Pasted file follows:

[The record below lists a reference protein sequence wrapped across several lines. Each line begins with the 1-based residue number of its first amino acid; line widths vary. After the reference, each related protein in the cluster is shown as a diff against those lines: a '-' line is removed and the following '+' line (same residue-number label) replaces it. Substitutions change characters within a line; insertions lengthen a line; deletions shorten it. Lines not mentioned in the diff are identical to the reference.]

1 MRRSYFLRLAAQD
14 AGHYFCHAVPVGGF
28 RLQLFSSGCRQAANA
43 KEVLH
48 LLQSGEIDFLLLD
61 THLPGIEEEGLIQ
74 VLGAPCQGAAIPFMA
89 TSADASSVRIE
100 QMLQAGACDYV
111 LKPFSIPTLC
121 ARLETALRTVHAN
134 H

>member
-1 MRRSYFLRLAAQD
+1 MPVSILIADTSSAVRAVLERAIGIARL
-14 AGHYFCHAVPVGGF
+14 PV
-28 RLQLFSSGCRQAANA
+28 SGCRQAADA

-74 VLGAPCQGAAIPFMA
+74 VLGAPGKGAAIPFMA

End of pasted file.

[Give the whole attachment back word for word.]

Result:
[The record below lists a reference protein sequence wrapped across several lines. Each line begins with the 1-based residue number of its first amino acid; line widths vary. After the reference, each related protein in the cluster is shown as a diff against those lines: a '-' line is removed and the following '+' line (same residue-number label) replaces it. Substitutions change characters within a line; insertions lengthen a line; deletions shorten it. Lines not mentioned in the diff are identical to the reference.]

1 MRRSYFLRLAAQD
14 AGHYFCHAVPVGGF
28 RLQLFSSGCRQAANA
43 KEVLH
48 LLQSGEIDFLLLD
61 THLPGIEEEGLIQ
74 VLGAPCQGAAIPFMA
89 TSADASSVRIE
100 QMLQAGACDYV
111 LKPFSIPTLC
121 ARLETALRTVHAN
134 H

>member
-1 MRRSYFLRLAAQD
+1 MPVSILIADTSSAVRAVLERAIGIARL
-14 AGHYFCHAVPVGGF
+14 PV
-28 RLQLFSSGCRQAANA
+28 SGCRQAADA

-74 VLGAPCQGAAIPFMA
+74 VLGAPGKGAAIPFMA